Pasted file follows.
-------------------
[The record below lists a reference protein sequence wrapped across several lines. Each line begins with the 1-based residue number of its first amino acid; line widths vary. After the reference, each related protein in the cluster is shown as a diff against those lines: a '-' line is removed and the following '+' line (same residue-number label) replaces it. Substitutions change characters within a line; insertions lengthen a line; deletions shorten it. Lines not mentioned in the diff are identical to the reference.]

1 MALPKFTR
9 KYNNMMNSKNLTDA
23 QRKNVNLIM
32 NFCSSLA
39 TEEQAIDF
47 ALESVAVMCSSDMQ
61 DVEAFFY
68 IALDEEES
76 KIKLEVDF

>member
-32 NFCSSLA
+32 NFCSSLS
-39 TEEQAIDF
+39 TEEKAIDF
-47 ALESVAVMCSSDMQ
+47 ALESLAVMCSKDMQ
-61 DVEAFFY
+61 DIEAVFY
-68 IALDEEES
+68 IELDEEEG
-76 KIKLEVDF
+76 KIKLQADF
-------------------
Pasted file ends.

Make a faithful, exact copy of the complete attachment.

[The record below lists a reference protein sequence wrapped across several lines. Each line begins with the 1-based residue number of its first amino acid; line widths vary. After the reference, each related protein in the cluster is shown as a diff against those lines: a '-' line is removed and the following '+' line (same residue-number label) replaces it. Substitutions change characters within a line; insertions lengthen a line; deletions shorten it. Lines not mentioned in the diff are identical to the reference.]

1 MALPKFTR
9 KYNNMMNSKNLTDA
23 QRKNVNLIM
32 NFCSSLA
39 TEEQAIDF
47 ALESVAVMCSSDMQ
61 DVEAFFY
68 IALDEEES
76 KIKLEVDF

>member
-32 NFCSSLA
+32 NFCSSLS
-39 TEEQAIDF
+39 TEEKAIDF
-47 ALESVAVMCSSDMQ
+47 ALESLAVMCSKDMQ
-61 DVEAFFY
+61 DIEAVFY
-68 IALDEEES
+68 IELDEEEG
-76 KIKLEVDF
+76 KIKLQADF